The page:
The Avatars of Change are among the first groups attempting to create a
new spirituality unique to the metaverse.
“We are an ecumenical religious and cultural order, united
by the Avatarian Way,”
the group charter announces. “May Great Avatar Smile Upon You!” Last week, it was near two hundred Residents
strong. “It's more about people of good will collecting for charity and
establishing quiet places for meditation and discussion,” Change’s founder
Taras Balderdash tells me.
By designation, at least, it is interdenominational,
welcoming members of every faith based on traditions rooted to the material
world. So Avatars of Change count among
their followers Christians, Jews, Hindus, and even more exotic sects, all
greeted as brethren by every member with open arms.
Residents who are Muslim, however, have an extra hurdle to
leap. That’s because Balderdash recently
put a group proposition up for a vote: "... Islam is not a faith that is tolerant of other faiths and therefore cannot be Avatarian. Please vote yes if you consider Islam tolerant of other faiths and a valid Avatarian Way."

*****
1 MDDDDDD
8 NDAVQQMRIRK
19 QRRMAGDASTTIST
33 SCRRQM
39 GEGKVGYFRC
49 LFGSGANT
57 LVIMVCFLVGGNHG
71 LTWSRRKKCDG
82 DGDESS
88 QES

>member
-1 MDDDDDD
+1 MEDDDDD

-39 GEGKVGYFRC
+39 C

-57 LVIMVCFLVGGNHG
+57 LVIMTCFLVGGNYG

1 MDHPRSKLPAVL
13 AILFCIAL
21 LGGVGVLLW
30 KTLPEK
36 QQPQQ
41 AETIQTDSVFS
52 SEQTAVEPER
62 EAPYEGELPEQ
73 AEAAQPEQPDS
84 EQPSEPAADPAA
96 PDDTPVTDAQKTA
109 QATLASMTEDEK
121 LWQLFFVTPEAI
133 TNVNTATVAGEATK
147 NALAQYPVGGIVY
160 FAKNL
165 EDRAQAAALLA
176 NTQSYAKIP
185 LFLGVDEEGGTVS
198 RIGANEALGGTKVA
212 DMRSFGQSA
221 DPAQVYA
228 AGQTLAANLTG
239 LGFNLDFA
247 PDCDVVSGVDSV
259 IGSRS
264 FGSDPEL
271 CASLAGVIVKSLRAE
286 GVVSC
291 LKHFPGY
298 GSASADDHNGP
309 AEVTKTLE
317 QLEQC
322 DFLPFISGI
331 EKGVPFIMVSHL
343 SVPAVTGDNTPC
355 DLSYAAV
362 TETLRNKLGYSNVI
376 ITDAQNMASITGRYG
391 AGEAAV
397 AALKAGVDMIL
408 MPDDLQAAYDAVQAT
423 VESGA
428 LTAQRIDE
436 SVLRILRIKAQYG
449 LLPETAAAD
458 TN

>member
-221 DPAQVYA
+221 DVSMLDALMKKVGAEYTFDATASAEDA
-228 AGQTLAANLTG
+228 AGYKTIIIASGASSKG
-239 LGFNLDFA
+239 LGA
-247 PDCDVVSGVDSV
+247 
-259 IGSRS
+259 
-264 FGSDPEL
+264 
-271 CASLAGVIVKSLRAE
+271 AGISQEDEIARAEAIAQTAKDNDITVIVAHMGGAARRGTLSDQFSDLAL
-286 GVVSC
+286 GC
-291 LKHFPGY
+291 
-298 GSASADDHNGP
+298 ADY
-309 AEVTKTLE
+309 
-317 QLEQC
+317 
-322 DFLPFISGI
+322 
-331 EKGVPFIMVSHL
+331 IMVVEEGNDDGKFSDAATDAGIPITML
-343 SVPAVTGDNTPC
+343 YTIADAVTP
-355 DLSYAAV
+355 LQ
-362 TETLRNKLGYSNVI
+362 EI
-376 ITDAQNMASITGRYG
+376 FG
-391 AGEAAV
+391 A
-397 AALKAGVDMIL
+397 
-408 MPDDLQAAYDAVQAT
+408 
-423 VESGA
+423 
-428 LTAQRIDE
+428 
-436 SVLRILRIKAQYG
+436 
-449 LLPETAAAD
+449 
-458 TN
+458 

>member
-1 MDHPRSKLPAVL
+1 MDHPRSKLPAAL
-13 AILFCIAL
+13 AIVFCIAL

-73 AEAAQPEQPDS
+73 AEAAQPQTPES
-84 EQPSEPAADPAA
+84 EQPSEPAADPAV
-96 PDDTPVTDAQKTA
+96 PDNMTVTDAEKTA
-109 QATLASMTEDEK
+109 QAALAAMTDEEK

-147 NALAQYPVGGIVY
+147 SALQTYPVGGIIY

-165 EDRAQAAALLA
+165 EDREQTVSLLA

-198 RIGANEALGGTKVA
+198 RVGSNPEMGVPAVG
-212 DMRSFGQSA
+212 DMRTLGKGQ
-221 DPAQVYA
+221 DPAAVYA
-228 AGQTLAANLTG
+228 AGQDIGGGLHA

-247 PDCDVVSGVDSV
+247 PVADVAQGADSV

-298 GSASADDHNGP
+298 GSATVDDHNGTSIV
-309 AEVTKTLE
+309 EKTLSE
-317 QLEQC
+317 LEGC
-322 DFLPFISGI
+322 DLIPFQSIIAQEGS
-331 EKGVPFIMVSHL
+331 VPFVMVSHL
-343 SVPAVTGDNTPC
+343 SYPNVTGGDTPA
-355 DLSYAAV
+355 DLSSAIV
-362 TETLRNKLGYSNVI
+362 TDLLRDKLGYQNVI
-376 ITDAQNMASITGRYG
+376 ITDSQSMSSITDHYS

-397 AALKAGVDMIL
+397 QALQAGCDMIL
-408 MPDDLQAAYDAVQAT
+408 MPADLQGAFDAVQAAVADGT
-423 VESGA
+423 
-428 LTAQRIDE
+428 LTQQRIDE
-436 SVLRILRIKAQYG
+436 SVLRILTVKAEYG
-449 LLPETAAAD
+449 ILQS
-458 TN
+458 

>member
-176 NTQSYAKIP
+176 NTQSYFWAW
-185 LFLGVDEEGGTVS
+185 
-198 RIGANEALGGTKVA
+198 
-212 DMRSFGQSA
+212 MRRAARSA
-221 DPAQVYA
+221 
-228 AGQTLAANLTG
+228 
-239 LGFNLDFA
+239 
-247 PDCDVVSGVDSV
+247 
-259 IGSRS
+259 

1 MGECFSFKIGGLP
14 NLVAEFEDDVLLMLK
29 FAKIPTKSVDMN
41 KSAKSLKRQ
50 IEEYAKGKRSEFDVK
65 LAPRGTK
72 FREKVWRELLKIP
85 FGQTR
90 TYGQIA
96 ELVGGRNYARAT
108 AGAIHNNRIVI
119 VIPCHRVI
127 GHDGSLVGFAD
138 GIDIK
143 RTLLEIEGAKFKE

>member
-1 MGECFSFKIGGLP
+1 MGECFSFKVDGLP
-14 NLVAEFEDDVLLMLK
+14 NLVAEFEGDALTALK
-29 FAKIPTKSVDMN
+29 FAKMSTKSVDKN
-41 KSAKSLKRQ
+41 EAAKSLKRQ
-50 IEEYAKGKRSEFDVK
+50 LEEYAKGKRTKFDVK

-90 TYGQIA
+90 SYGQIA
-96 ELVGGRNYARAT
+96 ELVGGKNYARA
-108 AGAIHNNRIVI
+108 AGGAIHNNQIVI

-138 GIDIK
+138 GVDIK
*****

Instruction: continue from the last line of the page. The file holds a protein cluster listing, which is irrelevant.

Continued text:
The vote, as Taras Balderdash put it to me mildly, caused “a
lot of misunderstanding, a little stubbornness (that's my part), and a
democratic process.” Nonetheless, he
continues, “if people feel very strongly that they have to accept belligerent
intolerance as an Avatarian Way,
then I want nothing to do with the Order.”
This is the challenge of creating a new kind of religious
affiliation in Second Life, separate from the world that was left behind. To explore this uniquely modern burden of
faith, I visited a Confucian Scholar in a sky temple that loomed high above a
shopping mall— and later, with a dreadlocked Sufi mystic in a steampunk
dirigible hovering near the sea.